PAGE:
(CNN) -- Thirty-three Haitians were released Thursday from immigration detention facilities in Florida, more than two months after they arrived in the United States lacking proper immigration papers in the aftermath of their country's devastating earthquake.
The 33 were among 65 Haitians detained since entering the country without visas after the January 12 earthquake. Thirty-two continue to be held.
Many of those freed Thursday were released to family members already living in the United States, but they will remain under supervision of federal immigration officials.
Most of those detained came to the United States on military planes, according to Florida Immigrant Advocacy Center attorney Allison Kent.
Kent and her colleagues at the center, along with a team of law students from across the country, started working on the release of the Haitians in February.
Some of the detainees told Kent that after a violent aftershock in Haiti, U.S. Marines waved them onto a military plane waiting at the Port-au-Prince airport. Kent said others went to the airport in search of food and aid and ended up in a line to board a plane out of the country.
At no point did anyone on the ground ask to see the necessary visa documents for the Haitians to enter the United States legally, Kent said.
A Department of Homeland Security official who asked not to be identified did not discount the stories, saying that it was a very chaotic situation after the earthquake. But the official added that there were instances where individuals intentionally tried to gain access to the United States illegally.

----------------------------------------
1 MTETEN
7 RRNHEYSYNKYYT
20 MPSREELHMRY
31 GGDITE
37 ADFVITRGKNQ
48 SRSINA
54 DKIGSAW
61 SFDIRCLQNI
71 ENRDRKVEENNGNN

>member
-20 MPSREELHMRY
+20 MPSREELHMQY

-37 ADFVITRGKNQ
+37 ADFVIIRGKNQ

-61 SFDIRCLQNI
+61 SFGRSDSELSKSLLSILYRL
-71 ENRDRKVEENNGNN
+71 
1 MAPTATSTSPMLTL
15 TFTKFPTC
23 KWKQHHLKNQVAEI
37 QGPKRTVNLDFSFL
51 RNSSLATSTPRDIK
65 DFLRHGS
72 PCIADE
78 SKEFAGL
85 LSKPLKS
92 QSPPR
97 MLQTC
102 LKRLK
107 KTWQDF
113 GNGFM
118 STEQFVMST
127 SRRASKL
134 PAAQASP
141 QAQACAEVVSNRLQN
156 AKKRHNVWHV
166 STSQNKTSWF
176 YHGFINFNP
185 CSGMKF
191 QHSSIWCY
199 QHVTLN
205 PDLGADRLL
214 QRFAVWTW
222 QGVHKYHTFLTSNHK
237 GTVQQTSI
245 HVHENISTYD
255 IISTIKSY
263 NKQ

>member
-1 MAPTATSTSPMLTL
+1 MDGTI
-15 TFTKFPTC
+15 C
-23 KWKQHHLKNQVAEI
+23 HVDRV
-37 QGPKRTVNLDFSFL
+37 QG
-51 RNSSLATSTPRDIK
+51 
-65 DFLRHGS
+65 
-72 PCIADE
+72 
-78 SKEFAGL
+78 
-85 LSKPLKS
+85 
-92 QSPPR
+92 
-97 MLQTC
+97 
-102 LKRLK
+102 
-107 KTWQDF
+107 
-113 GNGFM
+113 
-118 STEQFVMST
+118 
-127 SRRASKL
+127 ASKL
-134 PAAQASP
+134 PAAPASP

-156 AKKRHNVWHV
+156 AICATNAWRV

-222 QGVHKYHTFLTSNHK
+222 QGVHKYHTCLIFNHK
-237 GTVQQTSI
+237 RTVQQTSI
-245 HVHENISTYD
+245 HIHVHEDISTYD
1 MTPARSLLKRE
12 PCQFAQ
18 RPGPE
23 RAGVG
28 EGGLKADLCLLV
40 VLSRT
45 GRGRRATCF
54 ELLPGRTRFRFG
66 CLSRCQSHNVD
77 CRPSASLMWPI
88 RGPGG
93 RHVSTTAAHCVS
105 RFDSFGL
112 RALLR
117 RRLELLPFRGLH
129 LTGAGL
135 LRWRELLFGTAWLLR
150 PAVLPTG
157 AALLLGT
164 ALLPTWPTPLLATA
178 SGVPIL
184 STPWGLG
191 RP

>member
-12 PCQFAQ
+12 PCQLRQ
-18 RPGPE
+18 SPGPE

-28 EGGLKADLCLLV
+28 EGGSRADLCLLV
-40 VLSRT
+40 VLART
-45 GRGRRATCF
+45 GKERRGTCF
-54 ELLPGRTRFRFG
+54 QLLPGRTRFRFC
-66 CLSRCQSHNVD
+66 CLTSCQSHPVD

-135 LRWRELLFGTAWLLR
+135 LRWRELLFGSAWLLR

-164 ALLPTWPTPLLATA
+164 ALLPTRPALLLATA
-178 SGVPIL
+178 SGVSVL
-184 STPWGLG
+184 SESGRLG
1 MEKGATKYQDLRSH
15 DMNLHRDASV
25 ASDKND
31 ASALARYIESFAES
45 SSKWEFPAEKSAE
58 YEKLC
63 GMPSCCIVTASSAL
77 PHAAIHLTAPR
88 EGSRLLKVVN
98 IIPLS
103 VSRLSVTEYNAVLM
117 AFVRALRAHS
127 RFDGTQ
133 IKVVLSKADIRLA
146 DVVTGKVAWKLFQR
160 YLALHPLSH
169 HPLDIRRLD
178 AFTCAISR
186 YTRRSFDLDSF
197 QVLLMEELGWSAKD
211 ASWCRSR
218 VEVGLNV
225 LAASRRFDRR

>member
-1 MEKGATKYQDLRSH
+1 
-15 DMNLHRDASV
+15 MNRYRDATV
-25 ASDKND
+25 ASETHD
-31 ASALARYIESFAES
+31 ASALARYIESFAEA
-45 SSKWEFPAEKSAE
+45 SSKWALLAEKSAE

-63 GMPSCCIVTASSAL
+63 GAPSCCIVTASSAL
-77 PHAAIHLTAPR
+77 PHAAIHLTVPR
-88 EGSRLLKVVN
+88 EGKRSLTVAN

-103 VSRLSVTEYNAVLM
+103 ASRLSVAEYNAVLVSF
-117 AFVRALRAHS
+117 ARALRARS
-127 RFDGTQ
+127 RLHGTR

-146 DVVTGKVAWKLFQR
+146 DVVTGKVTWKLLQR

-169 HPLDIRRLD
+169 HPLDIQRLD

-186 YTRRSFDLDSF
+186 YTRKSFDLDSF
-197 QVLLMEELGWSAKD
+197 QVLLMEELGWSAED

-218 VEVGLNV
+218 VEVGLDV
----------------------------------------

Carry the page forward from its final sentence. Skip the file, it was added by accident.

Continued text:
While all the Haitians released Thursday still face deportation orders, the United States halted deportation to Haiti in response to the devastation of the earthquake. No timeline has been set for their removal, according to a DHS official.
The advocacy center called the detention of the Haitians unnecessary without a deportation date and claimed that many of them showed signs of depression, anxiety and post-traumatic stress disorder.
"Our clients' prolonged detention only exacerbated the terrible trauma they had already suffered before fleeing Haiti," said Cheryl Little, center executive director. "While we're obviously thrilled and grateful that this group will finally be able to attempt to recover from their horrific experiences, it's difficult to understand why they weren't released sooner."
After the earthquake, the United States extended "temporary protected status" clearance to Haitian nationals, but only to those present in the United States before the earthquake.
"In order to mitigate the probability that Haitians may attempt to make a potentially deadly journey to the U.S., we clearly articulated that those who traveled to the U.S. illegally after January 12 may be arrested, detained, and placed in removal proceedings," said Immigration and Customs Enforcement spokesperson Brian P. Hale.